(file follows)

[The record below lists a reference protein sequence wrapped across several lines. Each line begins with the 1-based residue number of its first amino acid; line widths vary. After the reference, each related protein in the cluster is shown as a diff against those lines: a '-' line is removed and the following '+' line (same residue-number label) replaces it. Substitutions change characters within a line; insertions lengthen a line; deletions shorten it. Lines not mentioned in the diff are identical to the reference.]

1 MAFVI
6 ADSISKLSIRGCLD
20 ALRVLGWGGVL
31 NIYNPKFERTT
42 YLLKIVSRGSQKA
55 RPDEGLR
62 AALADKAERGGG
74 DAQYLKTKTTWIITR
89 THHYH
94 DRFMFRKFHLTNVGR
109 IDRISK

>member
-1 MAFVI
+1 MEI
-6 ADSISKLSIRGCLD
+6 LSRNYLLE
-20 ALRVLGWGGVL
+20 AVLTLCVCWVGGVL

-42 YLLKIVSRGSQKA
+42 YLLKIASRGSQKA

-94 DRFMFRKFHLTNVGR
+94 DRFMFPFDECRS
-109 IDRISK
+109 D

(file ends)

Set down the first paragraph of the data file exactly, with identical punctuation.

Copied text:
[The record below lists a reference protein sequence wrapped across several lines. Each line begins with the 1-based residue number of its first amino acid; line widths vary. After the reference, each related protein in the cluster is shown as a diff against those lines: a '-' line is removed and the following '+' line (same residue-number label) replaces it. Substitutions change characters within a line; insertions lengthen a line; deletions shorten it. Lines not mentioned in the diff are identical to the reference.]